Cape Town - The 8% tariff increase over five years the National Energy
Regulator of SA (Nersa) granted Eskom on Thursday is good news for
inflation, according to an economist.
In a commentary, Nomura emerging markets economist Peter Attard Montalto said: "This is bad news for Eskom's balance sheet...
"The government is asking Eskom to
accelerate its infrastructure programme and take the bulk of that
programme on its shoulders, whilst not allowing it to raise funds
through user-pay-principle to fund it.
"This is good news for
inflation though, and will shave some 0.16pp off our forecast from July
this year which means inflation may well only be around 5.0% at year end
- hence no need to hike rates this year at all, nor well into the
middle of next year."
Eskom had asked for a 16% increase in electricity prices in
each of the next five years, which would more than double the price, taking it
from 61 cents a kilowatt hour in 2012/13, to 128c a kWh in 2017/18.
"The decision of the energy regulator is based on facts," Nersa chairperson Cecilia Khuzwayo said.
She added it was important to note that Eskom's application for a 16% hike was
made with the backdrop of "continuing global economic recession".
The parastatal previously said it needs the increase to
cover the costs of supplying the electricity needed to power South Africa and
invest in infrastructure.
The proposed increase was met with criticism from political
parties, unions, civil society, businesses, and South Africans in general.
The Federation of Unions of
SA said it was pleased with the lower tariff rate.
"We welcome the 8% increase.... Although the increase will still be felt by working
people, we feel that this is much better than the 16% requested by
Eskom," Fedusa general secretary Dennis George told Sapa.
He said the decreased rate
will impact on inflation.
George said the 8% was exactly half of Eskom's bid and this meant electricity, which cost
65c per kilowatt hour in 2013, would cost 89c per kilowatt hour by 2018.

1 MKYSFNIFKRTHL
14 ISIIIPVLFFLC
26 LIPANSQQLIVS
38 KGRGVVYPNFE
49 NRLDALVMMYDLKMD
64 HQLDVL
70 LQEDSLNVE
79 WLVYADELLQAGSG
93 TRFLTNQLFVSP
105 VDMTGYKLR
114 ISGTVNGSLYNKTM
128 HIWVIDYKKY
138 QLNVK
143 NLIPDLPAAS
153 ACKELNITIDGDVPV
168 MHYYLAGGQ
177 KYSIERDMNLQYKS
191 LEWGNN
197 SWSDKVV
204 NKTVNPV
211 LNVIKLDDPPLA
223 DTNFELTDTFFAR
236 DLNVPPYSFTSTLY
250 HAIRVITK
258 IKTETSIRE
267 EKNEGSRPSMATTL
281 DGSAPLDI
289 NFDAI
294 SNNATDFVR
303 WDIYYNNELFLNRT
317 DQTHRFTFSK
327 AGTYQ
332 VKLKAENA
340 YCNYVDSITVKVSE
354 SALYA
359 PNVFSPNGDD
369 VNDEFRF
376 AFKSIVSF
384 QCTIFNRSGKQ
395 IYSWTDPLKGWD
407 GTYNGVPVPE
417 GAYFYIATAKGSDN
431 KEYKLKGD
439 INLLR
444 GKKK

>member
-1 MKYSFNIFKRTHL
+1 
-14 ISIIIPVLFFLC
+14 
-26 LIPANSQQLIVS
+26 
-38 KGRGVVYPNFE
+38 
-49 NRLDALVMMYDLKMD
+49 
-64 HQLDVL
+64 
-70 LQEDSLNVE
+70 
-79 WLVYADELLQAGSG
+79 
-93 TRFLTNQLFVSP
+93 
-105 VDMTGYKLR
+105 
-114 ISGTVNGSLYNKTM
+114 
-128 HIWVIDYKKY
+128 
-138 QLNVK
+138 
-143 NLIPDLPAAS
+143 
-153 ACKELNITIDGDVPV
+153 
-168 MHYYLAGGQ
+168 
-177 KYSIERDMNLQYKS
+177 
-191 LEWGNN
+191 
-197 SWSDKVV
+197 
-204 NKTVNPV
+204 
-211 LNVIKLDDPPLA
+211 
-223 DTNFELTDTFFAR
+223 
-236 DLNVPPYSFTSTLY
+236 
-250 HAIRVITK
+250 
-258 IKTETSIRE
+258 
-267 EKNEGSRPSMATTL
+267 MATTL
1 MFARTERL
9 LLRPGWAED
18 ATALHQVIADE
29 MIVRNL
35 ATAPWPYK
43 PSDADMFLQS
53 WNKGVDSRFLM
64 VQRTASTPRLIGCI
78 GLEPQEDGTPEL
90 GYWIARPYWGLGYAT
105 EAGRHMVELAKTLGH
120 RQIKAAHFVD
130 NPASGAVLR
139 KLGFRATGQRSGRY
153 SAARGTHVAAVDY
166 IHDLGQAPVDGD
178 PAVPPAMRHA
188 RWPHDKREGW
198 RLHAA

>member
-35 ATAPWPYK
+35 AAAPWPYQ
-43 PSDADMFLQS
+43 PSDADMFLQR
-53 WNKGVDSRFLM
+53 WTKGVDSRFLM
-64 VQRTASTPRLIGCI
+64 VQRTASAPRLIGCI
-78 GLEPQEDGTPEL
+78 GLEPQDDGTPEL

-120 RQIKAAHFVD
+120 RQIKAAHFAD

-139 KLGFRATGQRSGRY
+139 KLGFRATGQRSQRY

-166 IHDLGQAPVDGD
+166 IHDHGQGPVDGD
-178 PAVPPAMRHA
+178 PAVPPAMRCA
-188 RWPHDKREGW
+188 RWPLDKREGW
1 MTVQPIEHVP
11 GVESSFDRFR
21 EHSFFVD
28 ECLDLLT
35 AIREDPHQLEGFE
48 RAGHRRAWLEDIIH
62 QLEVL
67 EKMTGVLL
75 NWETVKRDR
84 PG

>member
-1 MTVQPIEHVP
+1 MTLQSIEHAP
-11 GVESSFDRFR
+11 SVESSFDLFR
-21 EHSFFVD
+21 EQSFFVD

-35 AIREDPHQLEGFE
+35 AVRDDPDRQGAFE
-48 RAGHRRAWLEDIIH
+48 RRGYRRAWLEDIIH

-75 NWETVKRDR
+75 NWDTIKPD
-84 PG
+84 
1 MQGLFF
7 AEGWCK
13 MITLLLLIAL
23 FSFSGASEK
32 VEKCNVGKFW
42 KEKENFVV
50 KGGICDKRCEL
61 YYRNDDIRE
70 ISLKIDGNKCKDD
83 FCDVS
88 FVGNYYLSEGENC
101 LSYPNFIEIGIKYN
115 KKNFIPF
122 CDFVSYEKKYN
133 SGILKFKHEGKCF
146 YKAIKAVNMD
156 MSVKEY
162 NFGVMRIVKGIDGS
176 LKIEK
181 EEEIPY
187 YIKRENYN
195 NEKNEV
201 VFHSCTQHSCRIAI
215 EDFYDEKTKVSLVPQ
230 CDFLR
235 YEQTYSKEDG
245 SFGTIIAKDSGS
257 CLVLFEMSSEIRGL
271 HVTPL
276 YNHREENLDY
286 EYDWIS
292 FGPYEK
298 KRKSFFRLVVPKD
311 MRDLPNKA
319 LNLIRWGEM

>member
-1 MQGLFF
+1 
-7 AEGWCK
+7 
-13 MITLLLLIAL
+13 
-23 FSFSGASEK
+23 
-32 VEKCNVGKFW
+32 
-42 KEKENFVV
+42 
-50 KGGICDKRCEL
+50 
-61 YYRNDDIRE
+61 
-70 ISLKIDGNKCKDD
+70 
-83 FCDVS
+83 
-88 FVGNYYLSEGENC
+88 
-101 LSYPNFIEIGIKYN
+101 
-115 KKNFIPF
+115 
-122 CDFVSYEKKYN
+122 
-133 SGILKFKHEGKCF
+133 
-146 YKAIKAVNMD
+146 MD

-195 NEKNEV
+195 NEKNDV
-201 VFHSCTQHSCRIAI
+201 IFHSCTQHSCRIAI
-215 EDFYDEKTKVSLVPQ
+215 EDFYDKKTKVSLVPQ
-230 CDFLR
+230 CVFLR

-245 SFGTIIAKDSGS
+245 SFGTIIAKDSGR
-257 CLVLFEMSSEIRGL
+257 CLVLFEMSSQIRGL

Business Unity SA (Busa) praised Nersa to limit the electricity price rise.
"The excessively steep rises in electricity tariffs in recent years have been damaging to growth and employment," Busa special policy adviser Raymond Parsons said in a statement.
"[The increases have] raised the costs of doing business, and have put many business enterprises at risk."
The debate around the price-determining mechanism highlighted the uncertainty within Eskom's decision-making model, said Henk Langehoven, senior economist for the Steel and Engineering Industries Federation of SA (Seifsa).
"It fortunately also brought to the fore the results of business putting its collective mind to the problem and highlighted alternatives to asset evaluation methods," he said.
"This result shows that these inputs carried weight and influenced Nersa's decision," said Langehoven.
The Congress of SA Trade Unions welcomed the lower electricity
hike, but was still cautious.
"It still amounts to a rise in the cost of living and could still jeopardise jobs in struggling companies," spokesperson Patrick Craven said.
will also have to check what percentages municipalities are going to
add on to the 8%, which is likely to mean many thousands of consumers
paying well above that amount."
Craven said that Nersa's decision
to halve the asked-for increase was most likely due to campaigns
conducted by the union federation and other organisations.
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